Fall and winter offers something for everyone
By Kristin Conard
Yosemite Valley, the “Incomparable Valley,” was set aside to be protected by the Yosemite Grant on June 30, 1864. And it was four years later that John Muir first visited the valley. Thanks in great part to his writing about the mountains and valleys he loved and his lobbying politicians, Yosemite became a national park in 1890, and now, 125 years later, the valley has become a destination for millions.
Come fall and winter, things slow down considerably and there are few, if any, lines at the park stores or venues and no crowds on the trails or in the campgrounds. If you want to check on road conditions, call (209) 372-0200 – no matter what the conditions, you’ll need to have snow chains with you.
Yosemite Falls can dry up during the fall, but with snowfalls and rains of winter, it begins to flow again, and the spray can freeze, leaving a tall cone of snow at the base of the falls. John Muir described Yosemite Falls and its “snow cone” as “smooth, and pure white, the outlines finely drawn, the whole presenting the appearance of a beautiful crystal hill wreathed with clowds of irised spray.”
Around the second week of February, thanks to the angle of the setting sun, Horsetail Fall looks like it’s lit on fire. The glowing orange and red spectacle along the east face of El Capitan is a tricky one to witness; it depends on just the right conditions: clear skies, a flowing waterfall, and good timing. It only happens for about ten minutes, but you’ll remember it forever.
Since the 1930s, people have ice-skated with views of Half Dome and Glacier Point. The Curry Village Ice Rink comes complete with a rink side fire ring where you can make your own s’mores. It opens in late November and stays open through early March. Call (209) 372-8319 for more information.
To get more chances at snow, you can head up to Badger Pass, you’ll be at 7,200 feet. For the experienced cross-country skier, you can spend the night at Glacier Point Ski Hut (Glacier Point Gift Shop during the rest of the year). You ski 10.5 miles through the backcountry from Badger Pass to Glacier Point and on the way, you’ll see one of the most impressive views of Half Dome. You’ll receive dinner and a bed then breakfast and lunch the next day. Guided trips, $350 per person, and self-guided trip $146 per person. Call (209) 372-8444. There’s an annual lottery for a chance to ski-in and stay at Ostrander Ski Hut.
Badger Pass in Yosemite was the site of California’s first ski school back in 1928, and the tradition continues with relatively easy runs for skiing and snowboarding. Check out the ski school with rental equipment and ski shop. Tickets start at $179 for adults, $149 for youth (13-17) and seniors (65+) and $69 for kids (7-12). For tickets, call (209) 372-8430; for snow conditions, call (209) 372-1001.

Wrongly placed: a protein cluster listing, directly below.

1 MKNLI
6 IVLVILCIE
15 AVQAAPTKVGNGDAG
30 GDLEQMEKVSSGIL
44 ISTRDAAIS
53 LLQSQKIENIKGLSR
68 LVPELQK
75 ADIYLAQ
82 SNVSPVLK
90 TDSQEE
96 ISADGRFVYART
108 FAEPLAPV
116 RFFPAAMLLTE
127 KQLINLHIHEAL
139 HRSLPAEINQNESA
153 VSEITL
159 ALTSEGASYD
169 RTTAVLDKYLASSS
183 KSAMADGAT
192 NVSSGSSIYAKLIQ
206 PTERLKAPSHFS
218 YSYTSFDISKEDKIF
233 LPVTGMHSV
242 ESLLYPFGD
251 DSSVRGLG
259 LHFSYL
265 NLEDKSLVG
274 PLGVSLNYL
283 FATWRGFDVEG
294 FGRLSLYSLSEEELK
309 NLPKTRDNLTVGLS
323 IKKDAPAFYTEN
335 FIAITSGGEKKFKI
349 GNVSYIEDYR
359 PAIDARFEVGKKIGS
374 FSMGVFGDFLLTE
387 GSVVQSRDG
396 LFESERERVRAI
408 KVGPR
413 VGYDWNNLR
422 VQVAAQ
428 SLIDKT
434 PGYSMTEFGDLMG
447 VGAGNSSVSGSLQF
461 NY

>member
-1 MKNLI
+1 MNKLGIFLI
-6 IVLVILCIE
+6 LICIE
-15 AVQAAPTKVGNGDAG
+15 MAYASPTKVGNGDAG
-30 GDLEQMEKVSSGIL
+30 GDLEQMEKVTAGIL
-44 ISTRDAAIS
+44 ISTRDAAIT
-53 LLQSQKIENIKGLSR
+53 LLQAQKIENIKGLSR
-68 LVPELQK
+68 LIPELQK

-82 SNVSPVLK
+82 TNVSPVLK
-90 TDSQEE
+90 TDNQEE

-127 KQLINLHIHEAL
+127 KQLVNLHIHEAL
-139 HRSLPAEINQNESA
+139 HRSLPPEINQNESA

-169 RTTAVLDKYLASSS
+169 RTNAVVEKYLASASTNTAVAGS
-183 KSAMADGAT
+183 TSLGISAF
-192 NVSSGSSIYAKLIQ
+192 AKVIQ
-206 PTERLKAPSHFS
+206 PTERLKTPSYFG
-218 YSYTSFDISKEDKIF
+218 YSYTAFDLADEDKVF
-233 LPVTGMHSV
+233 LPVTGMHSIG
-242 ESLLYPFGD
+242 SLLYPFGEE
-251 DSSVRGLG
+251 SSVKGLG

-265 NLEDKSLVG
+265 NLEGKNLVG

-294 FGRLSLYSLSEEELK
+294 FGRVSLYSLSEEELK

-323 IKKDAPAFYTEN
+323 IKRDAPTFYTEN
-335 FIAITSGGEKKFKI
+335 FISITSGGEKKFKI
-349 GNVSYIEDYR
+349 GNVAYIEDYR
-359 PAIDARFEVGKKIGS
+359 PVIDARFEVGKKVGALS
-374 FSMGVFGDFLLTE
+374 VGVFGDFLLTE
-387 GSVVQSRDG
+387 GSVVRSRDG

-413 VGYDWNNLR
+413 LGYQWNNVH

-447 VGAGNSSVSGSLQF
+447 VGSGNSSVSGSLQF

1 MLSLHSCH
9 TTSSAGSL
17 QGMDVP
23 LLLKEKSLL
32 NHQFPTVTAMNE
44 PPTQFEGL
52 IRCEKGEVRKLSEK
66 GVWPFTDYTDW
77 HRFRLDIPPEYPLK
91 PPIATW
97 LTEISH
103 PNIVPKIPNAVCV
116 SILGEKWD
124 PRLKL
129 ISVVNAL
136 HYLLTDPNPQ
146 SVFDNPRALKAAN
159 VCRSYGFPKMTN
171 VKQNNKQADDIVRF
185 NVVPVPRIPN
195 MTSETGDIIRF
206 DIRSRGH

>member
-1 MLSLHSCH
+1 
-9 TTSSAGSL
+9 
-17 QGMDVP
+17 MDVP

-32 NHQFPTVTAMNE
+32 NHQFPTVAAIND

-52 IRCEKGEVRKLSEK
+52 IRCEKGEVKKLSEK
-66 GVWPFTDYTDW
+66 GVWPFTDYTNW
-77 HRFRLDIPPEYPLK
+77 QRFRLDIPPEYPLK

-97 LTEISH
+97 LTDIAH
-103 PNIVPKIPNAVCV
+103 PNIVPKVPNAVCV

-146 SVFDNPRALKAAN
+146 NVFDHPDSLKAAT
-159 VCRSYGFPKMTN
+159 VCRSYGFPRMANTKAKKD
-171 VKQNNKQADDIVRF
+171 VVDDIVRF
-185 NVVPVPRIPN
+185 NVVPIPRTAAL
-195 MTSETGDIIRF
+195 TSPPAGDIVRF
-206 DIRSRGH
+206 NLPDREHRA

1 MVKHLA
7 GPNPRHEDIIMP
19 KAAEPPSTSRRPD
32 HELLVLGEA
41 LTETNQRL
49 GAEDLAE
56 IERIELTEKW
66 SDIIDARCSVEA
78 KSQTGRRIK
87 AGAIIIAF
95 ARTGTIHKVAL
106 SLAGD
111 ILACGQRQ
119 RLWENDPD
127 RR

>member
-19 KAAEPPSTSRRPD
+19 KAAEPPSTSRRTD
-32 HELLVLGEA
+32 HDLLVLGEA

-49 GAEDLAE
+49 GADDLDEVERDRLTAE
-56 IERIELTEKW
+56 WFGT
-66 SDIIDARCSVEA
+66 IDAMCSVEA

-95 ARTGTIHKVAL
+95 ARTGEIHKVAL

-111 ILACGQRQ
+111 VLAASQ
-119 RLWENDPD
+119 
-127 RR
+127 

Culture and Luxury
Take a photography workshop from The Ansel Adams Gallery. The white, grey, and green colors of winter and the possibility of snow makes for amazing photos. Staff photographers lead tours and camera walks, some of which are free. For reservations, call (209) 372-4413.
The Ahwahnee was built in 1927 in “parkitecture” style – designed to blend in with the natural surroundings. You can walk right in the front door (take a shower and leave your climbing gear behind) and head to the Great Room, which is filled with comfy chairs that are reclined – it helps you take in the views from the ten floor-to-ceiling windows of Royal Arches.
The Ahwahnee Bar is also the perfect place to indulge in a drink after a long day of climbing or exploring. The Firefall ($13) has tequila, crème de cacao, hot chocolate, pasilla chile, and cinnamon, and the peppermint hot cocoa ($7) is flavored with peppermint syrup and topped with whipped cream.
If you want to go all out at The Ahwahnee, winter is the best time to go. For the holidays, they have the Bracebridge Dinner – an elaborate dinner show inspired by 17th century England. Then in January and February, the hotel hosts Chef’s Holidays. Some of the country’s best chefs give cooking demonstrations and serve up high-end, multi-course meals. Plus, it’s the only time of year you can take a tour of the hotel kitchen, which is larger than the dining room, which is saying something for those who’ve seen the cavernous dining area. Dinner-only tickets $199. Two-night packages start at $449 per person; call (801) 559-4884.